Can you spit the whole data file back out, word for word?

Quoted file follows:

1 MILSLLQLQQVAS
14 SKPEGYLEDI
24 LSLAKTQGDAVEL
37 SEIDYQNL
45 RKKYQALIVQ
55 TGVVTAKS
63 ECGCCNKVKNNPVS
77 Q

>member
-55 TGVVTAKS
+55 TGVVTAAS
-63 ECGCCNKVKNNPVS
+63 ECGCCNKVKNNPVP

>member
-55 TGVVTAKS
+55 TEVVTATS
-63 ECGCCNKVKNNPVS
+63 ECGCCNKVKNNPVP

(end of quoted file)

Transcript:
1 MILSLLQLQQVAS
14 SKPEGYLEDI
24 LSLAKTQGDAVEL
37 SEIDYQNL
45 RKKYQALIVQ
55 TGVVTAKS
63 ECGCCNKVKNNPVS
77 Q

>member
-55 TGVVTAKS
+55 TGVVTAAS
-63 ECGCCNKVKNNPVS
+63 ECGCCNKVKNNPVP

>member
-55 TGVVTAKS
+55 TEVVTATS
-63 ECGCCNKVKNNPVS
+63 ECGCCNKVKNNPVP